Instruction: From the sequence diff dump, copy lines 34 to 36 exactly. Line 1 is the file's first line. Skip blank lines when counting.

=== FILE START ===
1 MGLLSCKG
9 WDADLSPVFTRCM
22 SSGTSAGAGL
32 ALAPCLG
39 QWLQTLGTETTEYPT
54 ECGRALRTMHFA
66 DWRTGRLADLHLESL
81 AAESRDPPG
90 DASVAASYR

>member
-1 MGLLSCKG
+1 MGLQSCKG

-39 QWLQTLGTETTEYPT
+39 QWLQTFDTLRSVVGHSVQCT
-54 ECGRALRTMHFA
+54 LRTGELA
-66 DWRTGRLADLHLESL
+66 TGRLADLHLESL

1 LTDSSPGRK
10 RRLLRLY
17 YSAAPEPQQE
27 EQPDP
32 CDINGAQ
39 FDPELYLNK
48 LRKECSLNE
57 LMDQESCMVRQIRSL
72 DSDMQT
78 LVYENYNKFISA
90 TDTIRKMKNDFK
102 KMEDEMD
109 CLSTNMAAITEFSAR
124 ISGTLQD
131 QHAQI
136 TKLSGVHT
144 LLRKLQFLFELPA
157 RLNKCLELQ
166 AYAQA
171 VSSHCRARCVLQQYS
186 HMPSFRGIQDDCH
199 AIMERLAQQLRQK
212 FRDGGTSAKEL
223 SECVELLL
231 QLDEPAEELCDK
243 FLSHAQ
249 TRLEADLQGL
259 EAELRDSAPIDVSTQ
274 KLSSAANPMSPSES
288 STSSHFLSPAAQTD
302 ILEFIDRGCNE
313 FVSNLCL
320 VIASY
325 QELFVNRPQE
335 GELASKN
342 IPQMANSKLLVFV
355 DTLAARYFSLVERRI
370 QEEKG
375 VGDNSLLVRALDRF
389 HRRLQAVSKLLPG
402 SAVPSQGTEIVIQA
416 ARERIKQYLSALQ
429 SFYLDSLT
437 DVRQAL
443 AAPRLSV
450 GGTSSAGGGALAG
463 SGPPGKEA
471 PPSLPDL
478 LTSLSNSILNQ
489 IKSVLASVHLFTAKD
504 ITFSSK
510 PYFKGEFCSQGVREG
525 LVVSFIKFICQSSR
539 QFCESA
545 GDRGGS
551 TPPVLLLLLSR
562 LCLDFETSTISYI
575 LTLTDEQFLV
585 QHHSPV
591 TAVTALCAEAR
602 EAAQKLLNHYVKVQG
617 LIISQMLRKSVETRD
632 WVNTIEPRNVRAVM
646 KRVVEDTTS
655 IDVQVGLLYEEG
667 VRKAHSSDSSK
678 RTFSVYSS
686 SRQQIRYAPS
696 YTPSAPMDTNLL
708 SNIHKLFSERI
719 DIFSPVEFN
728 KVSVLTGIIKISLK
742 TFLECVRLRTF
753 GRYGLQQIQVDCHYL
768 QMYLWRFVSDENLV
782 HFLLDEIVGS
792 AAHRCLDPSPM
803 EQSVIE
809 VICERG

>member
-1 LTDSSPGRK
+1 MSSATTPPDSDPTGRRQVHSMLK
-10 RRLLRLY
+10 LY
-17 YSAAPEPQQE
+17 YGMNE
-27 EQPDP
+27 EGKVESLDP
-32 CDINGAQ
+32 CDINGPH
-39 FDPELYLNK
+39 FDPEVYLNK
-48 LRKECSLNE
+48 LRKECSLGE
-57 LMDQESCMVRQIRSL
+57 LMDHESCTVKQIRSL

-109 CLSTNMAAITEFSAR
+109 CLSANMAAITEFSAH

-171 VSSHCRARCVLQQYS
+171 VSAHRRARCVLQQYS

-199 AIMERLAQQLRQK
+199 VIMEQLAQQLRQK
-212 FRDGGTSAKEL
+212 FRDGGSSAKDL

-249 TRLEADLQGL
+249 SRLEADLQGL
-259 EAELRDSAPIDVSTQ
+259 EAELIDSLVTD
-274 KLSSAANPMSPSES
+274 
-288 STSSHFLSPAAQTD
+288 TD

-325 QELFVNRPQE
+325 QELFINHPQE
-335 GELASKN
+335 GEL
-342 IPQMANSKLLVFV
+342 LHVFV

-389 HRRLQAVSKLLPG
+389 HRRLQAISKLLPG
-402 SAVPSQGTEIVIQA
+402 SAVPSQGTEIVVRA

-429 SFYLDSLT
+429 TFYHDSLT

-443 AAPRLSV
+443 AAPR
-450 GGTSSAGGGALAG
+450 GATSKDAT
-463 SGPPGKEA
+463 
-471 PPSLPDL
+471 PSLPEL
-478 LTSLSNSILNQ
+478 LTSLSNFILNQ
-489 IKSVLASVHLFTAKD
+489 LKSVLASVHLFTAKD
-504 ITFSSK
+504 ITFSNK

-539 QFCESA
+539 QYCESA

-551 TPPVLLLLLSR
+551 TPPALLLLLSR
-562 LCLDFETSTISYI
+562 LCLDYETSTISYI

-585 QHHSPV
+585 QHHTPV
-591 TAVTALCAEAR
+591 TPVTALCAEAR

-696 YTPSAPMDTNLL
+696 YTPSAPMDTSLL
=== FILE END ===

136 TKLSGVHT
144 LLRKLQFLFELPA
157 RLNKCLELQ